It’s been just two weeks since Justin Trudeau was handed the Liberal crown, but his ascension to the party’s wobbly throne has tossed the country into a mini-election campaign.
The governing Conservatives, of course, never stop campaigning, whether they have a minority or majority.
But the frenetic pace of politicking here in the past couple of weeks has allowed for a close examination of the strengths and weaknesses of the three main political parties and their leaders.
The Conservatives have again reminded us they are the unparalleled practitioners of the dark arts of politics, but their over-the-top assault on Trudeau — a man they like to denigrate as the leader of the third party — has served to heap more attention on a man who needs no help attracting attention.
The latest evidence that Conservatives play politics with all the élan of an NHL goon squad is the decision to have taxpayers foot the bill for attack ads against Trudeau placed in their mailboxes.
They have used both the Boston Marathon bombings and the Canadian terror arrests as wedge issues, using Liberal comments about both as fundraising pleas.
Liberals and New Democrats have also used this archaic mailing privilege to heap scorn on their opponents and force their way into voters’ homes. Conservatives just do it more aggressively.
But two radically different news events in the past weeks have also showcased Prime Minister Stephen Harper’s strengths.
The foiled VIA Rail terror plot as the Commons was debating an anti-terrorism bill plays to the prime minister’s advantage as the hardline law-and-order PM, a man who will choose tough justice over root causes and who can boast that he keeps Canadians safe.
“This is not a time to commit sociology,” Harper said.
“I don’t think we want to convey any view to the Canadian public other than our utter condemnation of this kind of violence, contemplation of this violence and our utter determination through our laws and through our activities to do everything we can to prevent it and counter it.’’
A softer side to Harper was also on display in recent days in his seemingly heartfelt response to the suicide of Nova Scotia teen Rehtaeh Parsons, saying the tragedy had “sickened” him, then paying tribute to the strength of her family, with whom he met this week.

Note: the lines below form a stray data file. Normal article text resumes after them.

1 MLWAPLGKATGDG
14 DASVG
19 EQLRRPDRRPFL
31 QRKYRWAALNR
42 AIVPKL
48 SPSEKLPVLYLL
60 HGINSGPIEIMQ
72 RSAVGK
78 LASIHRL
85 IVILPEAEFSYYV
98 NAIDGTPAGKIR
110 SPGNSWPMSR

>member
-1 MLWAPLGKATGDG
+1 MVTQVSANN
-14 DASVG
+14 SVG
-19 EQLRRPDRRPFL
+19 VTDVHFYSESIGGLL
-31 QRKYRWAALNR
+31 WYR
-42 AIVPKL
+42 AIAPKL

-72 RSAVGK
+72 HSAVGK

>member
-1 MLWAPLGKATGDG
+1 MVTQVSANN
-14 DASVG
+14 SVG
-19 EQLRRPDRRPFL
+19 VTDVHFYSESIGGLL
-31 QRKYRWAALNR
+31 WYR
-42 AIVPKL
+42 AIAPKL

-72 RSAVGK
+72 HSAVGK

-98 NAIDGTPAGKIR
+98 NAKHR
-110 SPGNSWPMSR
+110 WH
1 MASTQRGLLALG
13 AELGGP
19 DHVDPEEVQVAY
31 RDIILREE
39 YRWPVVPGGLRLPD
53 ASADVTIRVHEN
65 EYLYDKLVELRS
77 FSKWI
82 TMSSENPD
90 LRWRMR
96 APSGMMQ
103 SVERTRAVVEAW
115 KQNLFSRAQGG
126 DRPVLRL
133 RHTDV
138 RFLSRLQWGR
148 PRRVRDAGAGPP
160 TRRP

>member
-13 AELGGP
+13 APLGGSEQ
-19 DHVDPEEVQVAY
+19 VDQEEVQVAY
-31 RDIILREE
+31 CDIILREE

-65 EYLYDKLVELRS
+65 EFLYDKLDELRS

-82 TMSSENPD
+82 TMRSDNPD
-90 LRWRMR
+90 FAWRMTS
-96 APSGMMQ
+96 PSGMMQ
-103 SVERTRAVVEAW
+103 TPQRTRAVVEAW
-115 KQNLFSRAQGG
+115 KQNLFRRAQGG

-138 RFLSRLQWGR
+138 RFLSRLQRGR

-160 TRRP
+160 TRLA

He has been clear that the 17-year-old was a victim of a “crime,” not bullying, which he said has the connotation “of kids misbehaving.”
For the vast majority of Canadians who are not immersed in the clutter and minutiae of day-to-day Ottawa, this combination of tough leader fighting terrorists and concerned father sickened by the tragic death of a teen is a combination that wins votes.
Trudeau, treated like the real leader of the opposition by the Conservatives, has taken a refreshing high road in the face of government attacks.
But where the high road leads is an unknown.
He has so far shown the need for more message discipline; he has been merely workmanlike in his brief time as leader in the Commons; and he will eventually lose some lustre as policy is added to a persona that is so far laden with idealism.
His upbeat ad to counter the mocking Conservative attack ad is effective and powerful in its simplicity, but the Conservative war chest will ensure that the attacks reach many more Canadians than the upbeat counter message.
Still, he is shiny and new. He has brought something fresh and almost indefinable to the staid political scene.
He should grow into this job.
The real change over the past couple of weeks is the status of the official Opposition New Democrats. NDP strategists will tell you they are playing the “long game,’’ and are not going to get twisted in knots about polls two years before an election.
But there has to be concern in the Orange Bunker over Leader Thomas Mulcair’s profile and image, more than a year into the job. Mulcair inherited the mantle from Sunny Jack, but now looks to his left in the Commons to see Sunny Justin.
Mulcair’s effectiveness in the House does not seem to translate into success outside the Ottawa bubble.
The NDP must find a way to get back in the game or risk the Canadian political alignment falling back into its age-old pattern, leaving it perceived again as the third party, regardless of the size of its caucus.
Two weeks has brought change. Will it last two more years?
Tim Harper is a syndicated Toronto Star national affairs writer. He can be reached at firstname.lastname@example.org.